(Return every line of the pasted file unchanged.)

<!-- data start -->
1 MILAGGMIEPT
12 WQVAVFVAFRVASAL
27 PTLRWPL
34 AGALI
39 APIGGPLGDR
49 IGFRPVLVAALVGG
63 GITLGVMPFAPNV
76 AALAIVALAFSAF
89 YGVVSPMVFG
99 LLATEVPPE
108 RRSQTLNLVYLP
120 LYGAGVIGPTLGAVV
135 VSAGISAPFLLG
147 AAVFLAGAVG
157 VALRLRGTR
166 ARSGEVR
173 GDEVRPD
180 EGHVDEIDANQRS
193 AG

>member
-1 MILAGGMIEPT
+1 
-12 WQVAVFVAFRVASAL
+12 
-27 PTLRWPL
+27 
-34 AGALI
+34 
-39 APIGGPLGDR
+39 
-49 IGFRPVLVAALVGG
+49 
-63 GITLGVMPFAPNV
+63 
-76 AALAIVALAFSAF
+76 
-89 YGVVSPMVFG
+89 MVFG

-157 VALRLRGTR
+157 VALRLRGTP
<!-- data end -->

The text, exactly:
1 MILAGGMIEPT
12 WQVAVFVAFRVASAL
27 PTLRWPL
34 AGALI
39 APIGGPLGDR
49 IGFRPVLVAALVGG
63 GITLGVMPFAPNV
76 AALAIVALAFSAF
89 YGVVSPMVFG
99 LLATEVPPE
108 RRSQTLNLVYLP
120 LYGAGVIGPTLGAVV
135 VSAGISAPFLLG
147 AAVFLAGAVG
157 VALRLRGTR
166 ARSGEVR
173 GDEVRPD
180 EGHVDEIDANQRS
193 AG

>member
-1 MILAGGMIEPT
+1 
-12 WQVAVFVAFRVASAL
+12 
-27 PTLRWPL
+27 
-34 AGALI
+34 
-39 APIGGPLGDR
+39 
-49 IGFRPVLVAALVGG
+49 
-63 GITLGVMPFAPNV
+63 
-76 AALAIVALAFSAF
+76 
-89 YGVVSPMVFG
+89 MVFG

-157 VALRLRGTR
+157 VALRLRGTP